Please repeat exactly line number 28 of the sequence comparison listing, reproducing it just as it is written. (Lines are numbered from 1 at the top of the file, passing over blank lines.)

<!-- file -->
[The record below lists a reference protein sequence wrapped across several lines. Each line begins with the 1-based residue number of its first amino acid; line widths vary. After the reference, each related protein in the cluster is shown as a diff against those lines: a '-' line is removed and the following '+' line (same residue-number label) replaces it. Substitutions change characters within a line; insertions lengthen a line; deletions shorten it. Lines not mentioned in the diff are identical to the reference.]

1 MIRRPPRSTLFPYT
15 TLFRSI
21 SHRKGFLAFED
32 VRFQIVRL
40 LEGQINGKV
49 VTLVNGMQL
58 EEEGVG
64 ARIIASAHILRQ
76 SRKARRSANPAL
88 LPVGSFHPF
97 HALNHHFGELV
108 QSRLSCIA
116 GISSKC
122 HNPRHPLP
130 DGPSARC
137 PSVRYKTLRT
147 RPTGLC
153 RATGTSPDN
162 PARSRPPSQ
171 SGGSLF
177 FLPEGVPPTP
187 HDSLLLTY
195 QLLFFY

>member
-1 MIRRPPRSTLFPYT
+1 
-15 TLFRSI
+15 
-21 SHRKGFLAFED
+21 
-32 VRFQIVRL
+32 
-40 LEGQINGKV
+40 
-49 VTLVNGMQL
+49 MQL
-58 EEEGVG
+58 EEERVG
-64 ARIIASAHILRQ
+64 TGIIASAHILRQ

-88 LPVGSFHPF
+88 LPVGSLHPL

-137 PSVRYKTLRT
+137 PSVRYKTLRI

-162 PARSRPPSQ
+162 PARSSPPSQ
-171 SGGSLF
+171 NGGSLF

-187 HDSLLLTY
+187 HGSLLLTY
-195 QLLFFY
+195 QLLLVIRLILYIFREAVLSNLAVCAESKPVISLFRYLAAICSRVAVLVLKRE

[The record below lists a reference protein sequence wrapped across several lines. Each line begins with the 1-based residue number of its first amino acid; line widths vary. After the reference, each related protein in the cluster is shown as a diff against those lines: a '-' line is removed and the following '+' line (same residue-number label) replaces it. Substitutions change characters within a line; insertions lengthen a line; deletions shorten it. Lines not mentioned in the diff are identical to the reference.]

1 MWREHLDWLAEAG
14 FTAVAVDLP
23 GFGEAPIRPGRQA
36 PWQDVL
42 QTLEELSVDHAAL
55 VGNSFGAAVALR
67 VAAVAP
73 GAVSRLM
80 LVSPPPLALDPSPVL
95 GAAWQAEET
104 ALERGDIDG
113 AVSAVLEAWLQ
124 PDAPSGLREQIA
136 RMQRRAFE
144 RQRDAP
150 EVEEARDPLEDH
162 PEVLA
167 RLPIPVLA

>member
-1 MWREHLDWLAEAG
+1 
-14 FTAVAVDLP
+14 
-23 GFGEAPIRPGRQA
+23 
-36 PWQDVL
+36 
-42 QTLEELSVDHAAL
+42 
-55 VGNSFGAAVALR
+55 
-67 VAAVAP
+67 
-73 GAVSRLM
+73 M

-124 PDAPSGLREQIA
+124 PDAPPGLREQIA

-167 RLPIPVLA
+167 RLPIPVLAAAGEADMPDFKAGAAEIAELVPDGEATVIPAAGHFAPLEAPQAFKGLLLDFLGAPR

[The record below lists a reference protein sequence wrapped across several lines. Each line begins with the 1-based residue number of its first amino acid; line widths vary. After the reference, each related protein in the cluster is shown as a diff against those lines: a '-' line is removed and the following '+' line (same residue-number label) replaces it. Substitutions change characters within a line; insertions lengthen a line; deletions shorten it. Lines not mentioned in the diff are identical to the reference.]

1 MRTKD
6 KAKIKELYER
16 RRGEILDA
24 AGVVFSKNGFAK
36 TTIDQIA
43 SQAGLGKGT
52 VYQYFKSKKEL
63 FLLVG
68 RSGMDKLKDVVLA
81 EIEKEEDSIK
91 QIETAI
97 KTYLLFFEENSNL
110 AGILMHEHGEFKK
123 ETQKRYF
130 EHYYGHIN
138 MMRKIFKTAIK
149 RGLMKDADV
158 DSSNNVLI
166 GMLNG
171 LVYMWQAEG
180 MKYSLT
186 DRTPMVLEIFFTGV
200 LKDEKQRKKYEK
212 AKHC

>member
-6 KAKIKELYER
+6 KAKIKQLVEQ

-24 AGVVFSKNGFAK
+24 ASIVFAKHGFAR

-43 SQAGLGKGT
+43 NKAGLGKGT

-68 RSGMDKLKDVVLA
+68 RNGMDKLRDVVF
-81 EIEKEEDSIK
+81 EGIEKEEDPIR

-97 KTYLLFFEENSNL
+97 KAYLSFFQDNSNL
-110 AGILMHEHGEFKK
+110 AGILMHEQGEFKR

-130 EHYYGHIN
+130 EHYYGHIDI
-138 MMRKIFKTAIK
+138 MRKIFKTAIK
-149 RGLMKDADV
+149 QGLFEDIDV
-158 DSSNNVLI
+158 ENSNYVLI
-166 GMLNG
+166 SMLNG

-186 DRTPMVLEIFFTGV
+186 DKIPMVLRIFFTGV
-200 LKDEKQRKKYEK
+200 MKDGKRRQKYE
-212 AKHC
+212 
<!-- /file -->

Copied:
-15 TLFRSI